March 06 2015
The New Glasgow News
Published on March 06, 2015
By Carol Dunn
SCOTSBURN – At the Scotsburn Country Store, plenty of debate has taken place lately about whether a ban on Sunday hunting should be lifted.
The Scotsburn store sells hunting supplies, making it a popular spot to discuss the pros and cons.
Caleb Vachon is part-owner of the store, and the manager of its hunting section. He said he’s heard “very mixed opinions from customers. A lot of people are for it, and a lot of people are against it.”
He said he’s heard a range of viewpoints, from concern about the number of animals that would be harvested if the ban was removed and the religious point of view that Sunday is a day of rest, to those who are against hunting altogether and those who want one day a week where they can go for a walk in the woods without wearing orange.
The provincial Department of Natural Resources is seeking Nova Scotians’ opinions on lifting the prohibition. The Nova Scotia Wildlife Act states that for the most part, no one is allowed to hunt on Sundays with the exception of Mi’kmaq people, who have the right to hunt on any day. If the ban was lifted, anyone with the proper licence could hunt on Sundays during hunting season.
"In my travels across Nova Scotia, I've met various people who wish to discuss the prospect of Sunday hunting," said Zach Churchill, minister of Natural Resources. "No decision has been made, but the public consultation will provide further information about how Nova Scotians feel with regard to this issue."
Vachon is in favour of lifting the ban. “For me personally, especially as a business owner, we’re open six days a week, so if there was hunting on Sunday, that’s one day a week I could actually hunt.”
He has been a hunter for about 18 years, and said he hunts both small and big game. “I personally hunt for food. I grew up with wild meat – it’s definitely more affordable. I'm not a trophy hunter. I'm not hunting for big horns.”
His father, store owner Dan Vachon, has hunted both small game and big game for about 25 years. He said while he would like to see the ban lifted, he likely wouldn’t hunt on Sundays himself. “If it’s in keeping with the rest of the country, I think it’s a good idea.”
Hunting on Sundays is permitted in Ontario, Alberta and Saskatchewan, and some Sunday hunting is allowed in New Brunswick, on three specific dates during hunting season.
Kevin Mason of Stellarton has hunted for about 30 years, and would like to see the practice permitted on Sundays. “I think it would be a good thing all the way around.”
He said he knows people who want to hunt, but don’t, because they work on weekdays and don’t want to spend the money on a licence they can only use on Saturdays. “The more licences – the more money would be spent on fuel, bullets, hunting supplies,” he said. “That’s more money going into the economy.”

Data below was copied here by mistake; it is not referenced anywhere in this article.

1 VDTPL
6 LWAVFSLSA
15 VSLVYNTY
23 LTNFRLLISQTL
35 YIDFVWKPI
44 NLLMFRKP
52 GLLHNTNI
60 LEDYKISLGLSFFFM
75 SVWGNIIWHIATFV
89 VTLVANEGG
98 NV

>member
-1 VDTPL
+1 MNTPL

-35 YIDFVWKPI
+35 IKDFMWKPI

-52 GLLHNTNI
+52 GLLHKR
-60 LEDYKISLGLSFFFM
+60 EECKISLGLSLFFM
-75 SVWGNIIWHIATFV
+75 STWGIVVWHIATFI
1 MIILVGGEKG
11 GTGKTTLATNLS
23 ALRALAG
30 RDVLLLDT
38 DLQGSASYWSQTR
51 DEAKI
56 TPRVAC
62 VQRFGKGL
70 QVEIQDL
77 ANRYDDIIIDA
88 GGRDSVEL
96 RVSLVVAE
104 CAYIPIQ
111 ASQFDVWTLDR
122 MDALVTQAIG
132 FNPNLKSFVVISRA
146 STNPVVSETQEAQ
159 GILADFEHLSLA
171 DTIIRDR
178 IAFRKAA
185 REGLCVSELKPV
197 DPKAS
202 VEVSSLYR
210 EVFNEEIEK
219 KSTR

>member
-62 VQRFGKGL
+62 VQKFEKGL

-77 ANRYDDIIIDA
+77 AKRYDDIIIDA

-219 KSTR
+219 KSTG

But not everyone agrees.
Dawn Daling is a runner who uses the trail on Fitzpatrick Mountain, and said she likes having a day where she doesn’t have to worry about hunters in the woods.
“It’s nice to have one day a week where the woods is accessible to everybody without being afraid of being shot.”
She said her children also like to use the woods on their property near their house, to build forts and to learn survival skills. “On Sunday we don’t have to wear hunter’s orange.”
Jeff Bishop, executive director of the Forest Products Association of Nova Scotia, would also like to see the prohibition kept in place. “We do not want the ban lifted,” he said.
“To us it’s not a matter of Sunday hunting, it could be Tuesday hunting. It’s an issue of landowner rights versus land-user rights. If the province proceeds to lift the prohibition of hunting on Sundays, we believe this steps on the rights of folks who own private lands in Nova Scotia.”
His group has 600 members across the province – with 46 of those in Pictou County – representing small private woodlot owners, Christmas tree producers, saw mills, pulp and paper mills and silviculturists.
He said although “No Hunting” and “Private Property” signs are posted, he often hears from members that hunters are using their lands without permission. “This can create a bit of a safety issue. There have been some close calls.”
He said many people want to go hiking or biking, without the worry of hunters on their land.
“I know some folks who say they’ve never had an issue with hunters. They can allow them on their property, but that is their choice.”
He said not everybody seeks permission, and it should be an individual landowner’s decision whether to allow hunting on their property. “And that’s the issue.”
“We encourage folks to be voicing their thoughts on this to the provincial government to ensure all Nova Scotians are heard, and landowners’ rights are respected,” said Bishop.
Nova Scotians can access background information and the consultation questionnaire online at www.novascotia.ca/natr/hunt/sunday or by calling 902-424-7955.
The consultation period is open until midnight, April 10.
About 50,000 Nova Scotians hold hunting licences. Depending on the species, hunting season usually runs from early September to early December.
Federation of Nova Scotia Woodland Owners
PO Box 358, Brookfield, Nova Scotia
Phone Toll Free 1-844-WOOD-LOT (1-844-966-3568)
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